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A plan for the North American Bat Monitoring Program (NABat)

Author(s):

Thomas J. Rodhouse
Laura E. Ellison
Cori L. Lausen
Jonathan D. Reichard
Kathryn M. Irvine
Thomas E. Ingersoll
Jeremy T.H. Coleman
Wayne E. Thogmartin
John R. Sauer
Charles M. Francis
Mylea L. Bayless
Thomas R. Stanley
Douglas H. Johnson

Year:

2015

Publication type:

General Technical Report (GTR)

Primary Station(s):

Southern Research Station

Source:

Gen. Tech. Rep. SRS-208. Asheville, NC: U.S. Department of Agriculture Forest Service, Southern Research Station.

Description

The purpose of the North American Bat Monitoring Program (NABat) is to create a continent-wide program to monitor bats at local to rangewide scales that will provide reliable data to promote effective conservation decisionmaking and the long-term viability of bat populations across the continent. This is an international, multiagency program. Four approaches will be used to gather monitoring data to assess changes in bat distributions and abundances: winter hibernaculum counts, maternity colony counts, mobile acoustic surveys along road transects, and acoustic surveys at stationary points. These monitoring approaches are described along with methods for identifying species recorded by acoustic detectors. Other chapters describe the sampling design, the database management system (Bat Population Database), and statistical approaches that can be used to analyze data collected through this program.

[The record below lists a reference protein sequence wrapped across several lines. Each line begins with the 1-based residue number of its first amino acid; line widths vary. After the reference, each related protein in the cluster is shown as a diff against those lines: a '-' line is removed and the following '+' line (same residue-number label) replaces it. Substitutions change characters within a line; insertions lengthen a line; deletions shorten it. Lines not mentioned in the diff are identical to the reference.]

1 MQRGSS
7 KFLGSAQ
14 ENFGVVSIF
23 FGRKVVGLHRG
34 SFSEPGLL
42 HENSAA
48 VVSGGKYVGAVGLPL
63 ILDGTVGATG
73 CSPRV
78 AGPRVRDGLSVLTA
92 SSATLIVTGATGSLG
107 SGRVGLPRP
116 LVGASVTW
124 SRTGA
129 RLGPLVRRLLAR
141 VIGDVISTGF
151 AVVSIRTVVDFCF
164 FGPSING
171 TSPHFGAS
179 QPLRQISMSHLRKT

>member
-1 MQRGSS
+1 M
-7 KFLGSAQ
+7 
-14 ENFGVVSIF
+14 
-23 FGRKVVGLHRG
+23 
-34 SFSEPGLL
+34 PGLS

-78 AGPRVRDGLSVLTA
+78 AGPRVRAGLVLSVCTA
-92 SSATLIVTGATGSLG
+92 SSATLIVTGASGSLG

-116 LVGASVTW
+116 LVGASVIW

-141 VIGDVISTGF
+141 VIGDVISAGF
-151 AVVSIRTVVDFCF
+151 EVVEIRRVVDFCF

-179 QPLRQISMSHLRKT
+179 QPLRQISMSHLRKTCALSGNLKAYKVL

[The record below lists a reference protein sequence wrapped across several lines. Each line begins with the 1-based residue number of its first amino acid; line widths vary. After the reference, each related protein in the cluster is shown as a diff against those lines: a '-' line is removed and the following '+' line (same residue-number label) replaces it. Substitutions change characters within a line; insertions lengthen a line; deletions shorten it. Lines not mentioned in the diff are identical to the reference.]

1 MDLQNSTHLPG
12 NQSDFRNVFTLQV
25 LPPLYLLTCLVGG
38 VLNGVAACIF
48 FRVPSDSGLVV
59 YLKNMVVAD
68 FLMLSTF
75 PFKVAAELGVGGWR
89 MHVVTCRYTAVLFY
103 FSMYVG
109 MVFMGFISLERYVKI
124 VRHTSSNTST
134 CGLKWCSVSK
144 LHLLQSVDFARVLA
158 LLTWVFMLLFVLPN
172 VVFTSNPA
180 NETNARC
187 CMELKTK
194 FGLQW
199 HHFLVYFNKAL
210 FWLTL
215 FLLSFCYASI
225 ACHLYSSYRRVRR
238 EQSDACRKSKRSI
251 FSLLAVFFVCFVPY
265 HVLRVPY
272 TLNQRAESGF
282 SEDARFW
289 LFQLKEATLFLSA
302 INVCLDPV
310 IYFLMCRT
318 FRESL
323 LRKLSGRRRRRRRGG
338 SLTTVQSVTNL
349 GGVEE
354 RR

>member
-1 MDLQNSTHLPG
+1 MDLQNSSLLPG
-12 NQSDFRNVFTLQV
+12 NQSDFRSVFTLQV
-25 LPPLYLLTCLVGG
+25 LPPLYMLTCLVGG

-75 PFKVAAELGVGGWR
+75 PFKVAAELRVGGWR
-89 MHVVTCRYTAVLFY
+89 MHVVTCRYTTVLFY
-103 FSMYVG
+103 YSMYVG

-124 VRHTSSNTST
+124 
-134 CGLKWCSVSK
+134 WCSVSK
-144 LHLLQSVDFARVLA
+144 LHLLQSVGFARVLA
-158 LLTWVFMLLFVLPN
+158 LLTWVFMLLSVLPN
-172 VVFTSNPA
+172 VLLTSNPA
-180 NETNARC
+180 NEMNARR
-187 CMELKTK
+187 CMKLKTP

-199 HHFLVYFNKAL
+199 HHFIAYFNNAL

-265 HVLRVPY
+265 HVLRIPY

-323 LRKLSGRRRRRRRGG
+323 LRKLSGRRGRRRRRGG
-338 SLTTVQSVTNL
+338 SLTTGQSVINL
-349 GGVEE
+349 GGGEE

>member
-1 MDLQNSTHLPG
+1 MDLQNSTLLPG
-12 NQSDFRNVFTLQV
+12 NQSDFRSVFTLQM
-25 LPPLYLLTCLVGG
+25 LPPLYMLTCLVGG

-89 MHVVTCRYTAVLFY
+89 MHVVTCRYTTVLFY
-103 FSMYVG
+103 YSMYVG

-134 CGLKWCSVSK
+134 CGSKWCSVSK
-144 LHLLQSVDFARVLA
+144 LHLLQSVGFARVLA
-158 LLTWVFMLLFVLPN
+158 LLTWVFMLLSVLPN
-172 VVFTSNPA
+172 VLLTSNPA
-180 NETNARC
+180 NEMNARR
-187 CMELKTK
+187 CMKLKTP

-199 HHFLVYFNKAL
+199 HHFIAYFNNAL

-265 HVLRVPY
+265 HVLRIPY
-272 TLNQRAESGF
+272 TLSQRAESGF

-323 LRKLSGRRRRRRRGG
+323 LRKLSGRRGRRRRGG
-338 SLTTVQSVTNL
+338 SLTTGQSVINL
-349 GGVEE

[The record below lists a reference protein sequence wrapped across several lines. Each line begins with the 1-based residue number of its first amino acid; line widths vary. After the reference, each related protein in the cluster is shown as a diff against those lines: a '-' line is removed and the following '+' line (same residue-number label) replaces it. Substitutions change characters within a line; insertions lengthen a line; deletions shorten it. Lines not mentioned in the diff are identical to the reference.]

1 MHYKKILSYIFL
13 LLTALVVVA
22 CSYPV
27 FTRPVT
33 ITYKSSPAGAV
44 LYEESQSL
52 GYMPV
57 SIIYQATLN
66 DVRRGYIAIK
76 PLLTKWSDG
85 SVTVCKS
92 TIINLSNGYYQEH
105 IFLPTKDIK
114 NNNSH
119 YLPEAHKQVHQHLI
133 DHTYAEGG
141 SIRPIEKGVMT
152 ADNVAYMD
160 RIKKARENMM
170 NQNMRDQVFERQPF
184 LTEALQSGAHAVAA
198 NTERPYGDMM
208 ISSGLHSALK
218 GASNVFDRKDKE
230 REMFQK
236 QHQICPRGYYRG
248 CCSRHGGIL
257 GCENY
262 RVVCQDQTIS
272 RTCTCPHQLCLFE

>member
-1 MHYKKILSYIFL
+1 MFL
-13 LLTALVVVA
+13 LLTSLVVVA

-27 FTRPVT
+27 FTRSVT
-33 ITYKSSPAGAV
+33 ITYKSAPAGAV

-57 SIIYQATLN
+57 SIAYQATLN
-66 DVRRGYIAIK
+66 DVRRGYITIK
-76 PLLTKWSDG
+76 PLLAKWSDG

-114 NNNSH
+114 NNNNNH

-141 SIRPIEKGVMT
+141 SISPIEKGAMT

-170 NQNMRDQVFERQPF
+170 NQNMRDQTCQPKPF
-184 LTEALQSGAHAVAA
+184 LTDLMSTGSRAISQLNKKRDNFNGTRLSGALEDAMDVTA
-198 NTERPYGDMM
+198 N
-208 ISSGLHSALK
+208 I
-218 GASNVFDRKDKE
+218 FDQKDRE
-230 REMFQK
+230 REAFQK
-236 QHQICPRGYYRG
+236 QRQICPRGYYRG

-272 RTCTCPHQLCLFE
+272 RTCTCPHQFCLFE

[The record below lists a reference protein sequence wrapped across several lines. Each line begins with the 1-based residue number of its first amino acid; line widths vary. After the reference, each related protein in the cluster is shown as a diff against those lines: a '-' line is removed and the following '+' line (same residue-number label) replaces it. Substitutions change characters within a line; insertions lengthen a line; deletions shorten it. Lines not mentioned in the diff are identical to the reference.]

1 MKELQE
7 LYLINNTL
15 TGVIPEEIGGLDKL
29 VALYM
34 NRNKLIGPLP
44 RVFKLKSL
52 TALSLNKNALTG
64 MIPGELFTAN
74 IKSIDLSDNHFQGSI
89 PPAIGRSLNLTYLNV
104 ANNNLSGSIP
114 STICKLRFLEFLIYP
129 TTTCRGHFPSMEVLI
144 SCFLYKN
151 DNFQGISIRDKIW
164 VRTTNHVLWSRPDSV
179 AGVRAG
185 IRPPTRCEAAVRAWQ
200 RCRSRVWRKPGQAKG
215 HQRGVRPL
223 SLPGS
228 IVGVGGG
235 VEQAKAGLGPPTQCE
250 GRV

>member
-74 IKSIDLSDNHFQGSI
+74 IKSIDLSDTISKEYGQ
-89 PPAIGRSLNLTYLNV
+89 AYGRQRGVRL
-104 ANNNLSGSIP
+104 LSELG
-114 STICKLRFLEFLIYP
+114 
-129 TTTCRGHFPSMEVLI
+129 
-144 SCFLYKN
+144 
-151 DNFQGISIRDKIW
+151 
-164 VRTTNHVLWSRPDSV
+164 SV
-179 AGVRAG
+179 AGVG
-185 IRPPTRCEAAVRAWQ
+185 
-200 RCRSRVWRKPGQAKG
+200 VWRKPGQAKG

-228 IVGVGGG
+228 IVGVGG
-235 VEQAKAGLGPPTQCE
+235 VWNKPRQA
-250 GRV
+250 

Citation

Loeb, Susan C.; Rodhouse, Thomas J.; Ellison, Laura E.; Lausen, Cori L.; Reichard, Jonathan D.; Irvine, Kathryn M.; Ingersoll, Thomas E.; Coleman, Jeremy T.H.; Thogmartin, Wayne E.; Sauer, John R.; Francis, Charles M.; Bayless, Mylea L.; Stanley, Thomas R.; Johnson, Douglas H. 2015. A plan for the North American Bat Monitoring Program (NABat). Gen. Tech. Rep. SRS-208. Asheville, NC: U.S. Department of Agriculture Forest Service, Southern Research Station. 100 p.

Cited

Publication Notes

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  • This article was written and prepared by U.S. Government employees on official time, and is therefore in the public domain.
https://www.fs.usda.gov/treesearch/pubs/48442